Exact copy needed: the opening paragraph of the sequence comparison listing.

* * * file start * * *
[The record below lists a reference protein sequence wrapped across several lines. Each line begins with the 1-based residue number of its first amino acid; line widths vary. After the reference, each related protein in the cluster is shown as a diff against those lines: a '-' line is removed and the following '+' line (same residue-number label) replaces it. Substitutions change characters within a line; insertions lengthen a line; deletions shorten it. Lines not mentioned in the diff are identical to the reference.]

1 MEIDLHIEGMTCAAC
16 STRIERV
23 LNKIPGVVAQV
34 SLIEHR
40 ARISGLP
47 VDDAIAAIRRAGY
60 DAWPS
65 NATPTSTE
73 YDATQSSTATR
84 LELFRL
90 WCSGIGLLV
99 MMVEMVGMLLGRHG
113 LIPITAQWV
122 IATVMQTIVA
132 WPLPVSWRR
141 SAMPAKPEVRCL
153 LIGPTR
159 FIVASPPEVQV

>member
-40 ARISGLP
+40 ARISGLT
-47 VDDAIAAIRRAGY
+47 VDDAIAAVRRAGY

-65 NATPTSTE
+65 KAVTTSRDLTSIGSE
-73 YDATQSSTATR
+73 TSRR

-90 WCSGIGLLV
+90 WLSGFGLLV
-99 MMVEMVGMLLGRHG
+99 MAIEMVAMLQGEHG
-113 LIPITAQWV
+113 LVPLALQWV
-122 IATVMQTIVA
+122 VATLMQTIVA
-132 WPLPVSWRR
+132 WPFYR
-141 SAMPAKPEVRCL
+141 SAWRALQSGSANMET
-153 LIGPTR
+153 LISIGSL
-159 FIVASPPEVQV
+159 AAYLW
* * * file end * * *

[The record below lists a reference protein sequence wrapped across several lines. Each line begins with the 1-based residue number of its first amino acid; line widths vary. After the reference, each related protein in the cluster is shown as a diff against those lines: a '-' line is removed and the following '+' line (same residue-number label) replaces it. Substitutions change characters within a line; insertions lengthen a line; deletions shorten it. Lines not mentioned in the diff are identical to the reference.]